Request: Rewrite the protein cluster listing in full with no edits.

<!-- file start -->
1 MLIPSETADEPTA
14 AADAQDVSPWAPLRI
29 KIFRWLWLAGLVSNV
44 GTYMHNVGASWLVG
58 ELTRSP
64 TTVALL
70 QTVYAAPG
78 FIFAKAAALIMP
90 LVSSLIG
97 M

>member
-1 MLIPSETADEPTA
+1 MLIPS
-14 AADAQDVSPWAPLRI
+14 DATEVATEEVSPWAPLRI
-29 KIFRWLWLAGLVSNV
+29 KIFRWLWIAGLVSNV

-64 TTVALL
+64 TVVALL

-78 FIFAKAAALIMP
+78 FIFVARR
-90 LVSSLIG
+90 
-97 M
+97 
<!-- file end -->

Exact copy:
1 MLIPSETADEPTA
14 AADAQDVSPWAPLRI
29 KIFRWLWLAGLVSNV
44 GTYMHNVGASWLVG
58 ELTRSP
64 TTVALL
70 QTVYAAPG
78 FIFAKAAALIMP
90 LVSSLIG
97 M

>member
-1 MLIPSETADEPTA
+1 MLIPS
-14 AADAQDVSPWAPLRI
+14 DATEVATEEVSPWAPLRI
-29 KIFRWLWLAGLVSNV
+29 KIFRWLWIAGLVSNV

-64 TTVALL
+64 TVVALL

-78 FIFAKAAALIMP
+78 FIFVARR
-90 LVSSLIG
+90 
-97 M
+97 